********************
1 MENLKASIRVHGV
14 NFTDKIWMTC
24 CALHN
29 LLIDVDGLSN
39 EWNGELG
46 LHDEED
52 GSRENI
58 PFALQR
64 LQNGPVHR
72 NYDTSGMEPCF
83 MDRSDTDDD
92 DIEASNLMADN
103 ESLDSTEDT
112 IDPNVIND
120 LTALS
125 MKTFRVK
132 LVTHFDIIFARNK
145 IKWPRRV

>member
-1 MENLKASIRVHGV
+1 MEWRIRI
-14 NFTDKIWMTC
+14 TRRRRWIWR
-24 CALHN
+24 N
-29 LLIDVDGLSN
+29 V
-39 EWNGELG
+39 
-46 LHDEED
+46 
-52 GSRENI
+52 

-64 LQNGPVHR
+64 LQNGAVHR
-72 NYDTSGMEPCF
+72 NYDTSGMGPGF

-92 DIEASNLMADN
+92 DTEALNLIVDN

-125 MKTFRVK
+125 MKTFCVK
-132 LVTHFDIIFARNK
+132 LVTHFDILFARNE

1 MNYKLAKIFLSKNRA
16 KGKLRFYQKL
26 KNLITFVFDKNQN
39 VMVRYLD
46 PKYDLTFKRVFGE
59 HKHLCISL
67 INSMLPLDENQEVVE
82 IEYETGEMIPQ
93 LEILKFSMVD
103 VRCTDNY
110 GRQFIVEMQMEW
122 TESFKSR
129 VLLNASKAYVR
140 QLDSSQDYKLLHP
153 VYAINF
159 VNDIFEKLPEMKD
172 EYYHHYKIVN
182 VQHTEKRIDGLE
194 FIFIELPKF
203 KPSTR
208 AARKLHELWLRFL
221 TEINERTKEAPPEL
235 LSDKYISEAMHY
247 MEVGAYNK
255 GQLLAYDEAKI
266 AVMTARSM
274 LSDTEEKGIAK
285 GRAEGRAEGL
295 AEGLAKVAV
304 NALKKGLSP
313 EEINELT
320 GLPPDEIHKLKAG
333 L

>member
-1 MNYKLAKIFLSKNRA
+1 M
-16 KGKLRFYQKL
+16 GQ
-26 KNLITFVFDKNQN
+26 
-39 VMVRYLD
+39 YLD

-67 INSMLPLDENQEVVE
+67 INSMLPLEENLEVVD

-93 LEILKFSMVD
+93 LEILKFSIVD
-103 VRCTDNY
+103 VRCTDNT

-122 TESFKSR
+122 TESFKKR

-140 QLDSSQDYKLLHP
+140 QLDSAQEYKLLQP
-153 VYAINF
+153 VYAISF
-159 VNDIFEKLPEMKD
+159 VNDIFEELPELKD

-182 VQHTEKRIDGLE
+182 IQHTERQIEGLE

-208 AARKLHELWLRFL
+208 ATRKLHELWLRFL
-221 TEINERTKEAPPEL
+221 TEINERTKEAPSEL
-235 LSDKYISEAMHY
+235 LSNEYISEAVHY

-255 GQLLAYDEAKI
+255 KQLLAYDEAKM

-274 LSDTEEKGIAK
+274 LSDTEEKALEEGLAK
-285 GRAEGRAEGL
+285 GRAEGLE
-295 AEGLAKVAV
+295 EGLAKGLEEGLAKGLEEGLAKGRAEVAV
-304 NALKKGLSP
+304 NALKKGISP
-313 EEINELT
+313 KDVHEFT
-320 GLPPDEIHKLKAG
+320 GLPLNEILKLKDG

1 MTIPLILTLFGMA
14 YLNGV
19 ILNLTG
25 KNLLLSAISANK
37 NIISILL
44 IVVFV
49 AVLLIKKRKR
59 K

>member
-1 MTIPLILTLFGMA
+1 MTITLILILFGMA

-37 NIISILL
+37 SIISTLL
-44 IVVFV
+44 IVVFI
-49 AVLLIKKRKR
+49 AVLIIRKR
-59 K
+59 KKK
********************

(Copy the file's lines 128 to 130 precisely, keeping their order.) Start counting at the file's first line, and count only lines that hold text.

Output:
49 AVLLIKKRKR
59 K

>member